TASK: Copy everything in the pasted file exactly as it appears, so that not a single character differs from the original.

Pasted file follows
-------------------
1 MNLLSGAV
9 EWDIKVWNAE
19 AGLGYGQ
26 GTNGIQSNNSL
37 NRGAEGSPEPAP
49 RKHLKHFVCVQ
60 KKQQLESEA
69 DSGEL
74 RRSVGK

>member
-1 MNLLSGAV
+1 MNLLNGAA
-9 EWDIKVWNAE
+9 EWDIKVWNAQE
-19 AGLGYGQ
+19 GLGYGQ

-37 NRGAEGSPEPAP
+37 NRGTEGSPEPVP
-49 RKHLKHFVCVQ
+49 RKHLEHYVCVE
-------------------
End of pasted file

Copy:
1 MNLLSGAV
9 EWDIKVWNAE
19 AGLGYGQ
26 GTNGIQSNNSL
37 NRGAEGSPEPAP
49 RKHLKHFVCVQ
60 KKQQLESEA
69 DSGEL
74 RRSVGK

>member
-1 MNLLSGAV
+1 MNLLNGAA
-9 EWDIKVWNAE
+9 EWDIKVWNAQE
-19 AGLGYGQ
+19 GLGYGQ

-37 NRGAEGSPEPAP
+37 NRGTEGSPEPVP
-49 RKHLKHFVCVQ
+49 RKHLEHYVCVE